I'm going to be blunt here, and the title of this post gives this away, but Thailand has sold it's soul. A country that has as much natural beauty as most other places on the planet and friendlier people as well seems more keen on promoting the ugly drink and drugs scene that so many travellers seize on it for. On the beautiful island of Ko Samui, the original 'backpacker island' has replaced the untouvhed beauty of the beach with more flashing lights and KFC, Burger King and McDonald's within a few yards of each other. Locals on the even more stunningly attractive Ko Phi Phi who once used their boats for fishing trips to feed local people have become the most annoying people on the planet that bug every passing Westerner whether they would like 'taxi boat, I take you, very good, very cheap.'

But let me point out that this is not as negative an article as the first few paragraphs suggest. As with a country so large and diverse, it is impossible to put one country into the same bracket. There are places in Thailand that have held onto their traditions.

Kanchanaburi is just two hours outside of the capital city, but for the difference it offers it might as well be an overnight train journey, then a twelve hour plane trip. While Bangkok is fast, frenetic, crazy and smelly this small-town is laidback, slow-paced and a pleasant place to be. The tuk tuk drivers are still their in their droves at the bus station, but once you have hoped aboard with the most friendly looking one, it is pure laidback lifestyle. The place is most famous as the scene of the 'Bridge over the River Kwai' much glamoroused by yet another book-turned-film but what is refreshing is that most of the monuments are free to use and, unlike Bangkok, you never get the feeling that every person that passes you in the street and even shakes your hand- as many of them seem to want to do- wants to part you with your hard earned, or in my case just earned, cash.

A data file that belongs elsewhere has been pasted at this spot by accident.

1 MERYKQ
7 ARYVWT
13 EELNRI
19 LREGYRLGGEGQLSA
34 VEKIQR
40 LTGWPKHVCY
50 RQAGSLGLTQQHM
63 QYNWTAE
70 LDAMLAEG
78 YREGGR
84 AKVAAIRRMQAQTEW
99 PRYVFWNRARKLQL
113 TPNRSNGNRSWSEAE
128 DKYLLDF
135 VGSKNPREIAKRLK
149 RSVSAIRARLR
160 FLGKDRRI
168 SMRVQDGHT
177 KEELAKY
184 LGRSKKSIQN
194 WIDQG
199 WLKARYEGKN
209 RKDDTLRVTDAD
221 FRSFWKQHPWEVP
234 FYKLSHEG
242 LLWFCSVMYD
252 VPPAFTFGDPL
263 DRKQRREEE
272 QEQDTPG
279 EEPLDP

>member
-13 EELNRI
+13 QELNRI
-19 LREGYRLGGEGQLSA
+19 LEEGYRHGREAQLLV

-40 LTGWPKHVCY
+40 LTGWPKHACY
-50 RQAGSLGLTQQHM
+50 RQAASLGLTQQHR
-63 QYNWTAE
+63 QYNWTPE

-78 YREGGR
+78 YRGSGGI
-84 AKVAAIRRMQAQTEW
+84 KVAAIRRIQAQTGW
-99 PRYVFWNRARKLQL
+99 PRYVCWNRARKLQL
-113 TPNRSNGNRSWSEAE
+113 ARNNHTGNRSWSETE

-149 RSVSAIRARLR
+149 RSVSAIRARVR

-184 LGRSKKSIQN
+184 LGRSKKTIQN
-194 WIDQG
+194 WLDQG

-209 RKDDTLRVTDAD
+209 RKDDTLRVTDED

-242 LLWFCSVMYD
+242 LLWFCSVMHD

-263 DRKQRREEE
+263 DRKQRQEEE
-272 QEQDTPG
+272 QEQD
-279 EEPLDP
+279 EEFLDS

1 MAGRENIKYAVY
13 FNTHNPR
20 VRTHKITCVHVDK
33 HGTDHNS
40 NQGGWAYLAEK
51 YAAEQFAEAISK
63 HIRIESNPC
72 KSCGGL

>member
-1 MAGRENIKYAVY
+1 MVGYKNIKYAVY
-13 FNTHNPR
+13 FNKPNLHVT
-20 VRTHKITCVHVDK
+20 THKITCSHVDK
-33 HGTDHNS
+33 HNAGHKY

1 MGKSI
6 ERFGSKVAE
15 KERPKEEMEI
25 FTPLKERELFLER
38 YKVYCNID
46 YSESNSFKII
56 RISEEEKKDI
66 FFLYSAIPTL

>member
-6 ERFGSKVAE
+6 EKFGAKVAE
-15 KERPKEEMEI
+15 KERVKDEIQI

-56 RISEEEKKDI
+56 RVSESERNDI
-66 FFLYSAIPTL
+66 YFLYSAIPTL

Another example of this is the island of Ko Tao. Not nearly as attractive as it's Adnaman neighbours Ko Samui and Ko Pha Ngan but this is no doubt a good thing. It seems that Thailand's money hungry have not caught on to this diving mecca, which keeps the prices down and the atmosphere friendly.

And finally Krabi, the launching point for many trips to Ko Phi Phi, is the most laidback town I have ever experienced. Tourists, and mostly backpackers, fill the streets but there is still a real feel for local Thai people about the place. Not the types that will hassle you in the street until you literally have to scream at them to "F*ck off" but the ones that will smile at you in the street and perhaps shake your hand as you pass, asking where you are from, but not once mention that one word that seems to be tearing the heart out of this country "money."